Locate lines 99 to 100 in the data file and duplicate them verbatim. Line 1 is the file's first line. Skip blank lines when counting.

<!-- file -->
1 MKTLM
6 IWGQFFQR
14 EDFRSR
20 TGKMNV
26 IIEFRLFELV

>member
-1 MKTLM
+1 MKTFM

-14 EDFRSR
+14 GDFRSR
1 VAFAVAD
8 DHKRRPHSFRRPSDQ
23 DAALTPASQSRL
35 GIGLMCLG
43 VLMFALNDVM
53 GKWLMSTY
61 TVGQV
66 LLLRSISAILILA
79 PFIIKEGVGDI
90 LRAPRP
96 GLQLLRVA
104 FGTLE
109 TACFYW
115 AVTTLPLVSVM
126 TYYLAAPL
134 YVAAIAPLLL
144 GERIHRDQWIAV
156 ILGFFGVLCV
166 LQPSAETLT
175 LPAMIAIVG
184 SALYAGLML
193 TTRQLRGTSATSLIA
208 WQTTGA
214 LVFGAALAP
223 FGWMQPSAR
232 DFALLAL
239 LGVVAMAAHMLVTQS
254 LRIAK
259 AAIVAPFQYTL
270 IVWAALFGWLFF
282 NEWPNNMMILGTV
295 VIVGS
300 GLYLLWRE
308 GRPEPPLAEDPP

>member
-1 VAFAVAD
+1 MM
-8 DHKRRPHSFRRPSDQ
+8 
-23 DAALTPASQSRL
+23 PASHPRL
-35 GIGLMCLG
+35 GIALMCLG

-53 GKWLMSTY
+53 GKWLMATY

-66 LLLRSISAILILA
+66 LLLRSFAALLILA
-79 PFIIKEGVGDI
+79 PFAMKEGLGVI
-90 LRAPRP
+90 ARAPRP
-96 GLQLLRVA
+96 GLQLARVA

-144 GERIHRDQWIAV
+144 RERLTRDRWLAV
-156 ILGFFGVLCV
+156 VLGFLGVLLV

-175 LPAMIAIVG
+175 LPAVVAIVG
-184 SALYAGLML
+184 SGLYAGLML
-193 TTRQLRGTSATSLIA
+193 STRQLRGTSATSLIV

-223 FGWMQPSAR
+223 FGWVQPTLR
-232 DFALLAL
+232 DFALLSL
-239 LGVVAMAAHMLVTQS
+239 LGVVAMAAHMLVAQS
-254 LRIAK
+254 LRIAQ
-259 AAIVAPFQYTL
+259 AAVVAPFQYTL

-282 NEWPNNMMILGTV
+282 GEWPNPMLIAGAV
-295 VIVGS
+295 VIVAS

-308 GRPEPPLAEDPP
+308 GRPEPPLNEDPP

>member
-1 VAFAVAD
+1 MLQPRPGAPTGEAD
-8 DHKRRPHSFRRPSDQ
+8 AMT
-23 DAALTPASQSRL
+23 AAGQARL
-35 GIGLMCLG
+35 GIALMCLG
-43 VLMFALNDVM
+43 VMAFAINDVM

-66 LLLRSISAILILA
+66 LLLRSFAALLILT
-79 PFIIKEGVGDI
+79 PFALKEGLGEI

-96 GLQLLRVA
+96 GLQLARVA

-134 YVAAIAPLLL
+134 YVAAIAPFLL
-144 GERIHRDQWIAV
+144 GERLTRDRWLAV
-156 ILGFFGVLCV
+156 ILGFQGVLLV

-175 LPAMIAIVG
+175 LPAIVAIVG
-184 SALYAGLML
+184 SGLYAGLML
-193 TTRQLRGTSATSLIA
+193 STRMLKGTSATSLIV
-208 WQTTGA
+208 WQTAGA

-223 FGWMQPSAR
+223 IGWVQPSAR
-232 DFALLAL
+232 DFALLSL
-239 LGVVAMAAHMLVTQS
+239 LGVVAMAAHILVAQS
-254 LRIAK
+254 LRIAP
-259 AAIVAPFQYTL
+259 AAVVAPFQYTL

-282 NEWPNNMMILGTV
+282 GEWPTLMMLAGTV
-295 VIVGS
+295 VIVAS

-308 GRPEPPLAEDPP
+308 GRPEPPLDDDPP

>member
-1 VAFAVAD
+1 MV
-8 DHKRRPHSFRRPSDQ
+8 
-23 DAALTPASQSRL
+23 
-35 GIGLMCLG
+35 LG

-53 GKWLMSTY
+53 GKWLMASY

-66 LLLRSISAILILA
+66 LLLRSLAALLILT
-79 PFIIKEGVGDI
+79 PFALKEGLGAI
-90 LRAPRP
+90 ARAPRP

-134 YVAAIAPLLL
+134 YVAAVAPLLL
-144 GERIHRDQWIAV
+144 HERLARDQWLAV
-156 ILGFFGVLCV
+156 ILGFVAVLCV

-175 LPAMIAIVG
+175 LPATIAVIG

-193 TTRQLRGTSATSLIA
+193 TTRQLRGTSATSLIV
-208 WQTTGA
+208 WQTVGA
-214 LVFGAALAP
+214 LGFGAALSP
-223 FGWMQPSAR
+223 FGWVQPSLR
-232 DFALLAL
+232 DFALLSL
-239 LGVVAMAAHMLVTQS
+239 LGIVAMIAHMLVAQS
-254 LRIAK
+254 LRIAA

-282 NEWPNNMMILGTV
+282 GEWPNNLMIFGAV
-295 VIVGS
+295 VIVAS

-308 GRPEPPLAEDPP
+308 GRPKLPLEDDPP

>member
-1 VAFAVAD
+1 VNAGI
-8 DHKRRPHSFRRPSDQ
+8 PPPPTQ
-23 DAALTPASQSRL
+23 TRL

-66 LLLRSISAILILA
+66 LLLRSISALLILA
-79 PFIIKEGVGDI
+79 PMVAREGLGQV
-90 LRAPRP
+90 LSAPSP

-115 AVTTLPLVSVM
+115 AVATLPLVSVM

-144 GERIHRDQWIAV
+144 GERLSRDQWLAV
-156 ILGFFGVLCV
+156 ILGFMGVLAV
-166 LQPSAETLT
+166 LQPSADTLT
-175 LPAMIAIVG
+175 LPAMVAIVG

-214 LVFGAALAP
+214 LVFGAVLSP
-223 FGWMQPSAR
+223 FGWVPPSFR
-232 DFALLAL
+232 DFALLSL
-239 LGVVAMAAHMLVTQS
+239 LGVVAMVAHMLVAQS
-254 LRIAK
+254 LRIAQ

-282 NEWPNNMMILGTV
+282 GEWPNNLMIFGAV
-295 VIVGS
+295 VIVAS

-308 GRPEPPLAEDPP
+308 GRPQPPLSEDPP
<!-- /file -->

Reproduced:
-43 VLMFALNDVM
+43 VMAFAINDVM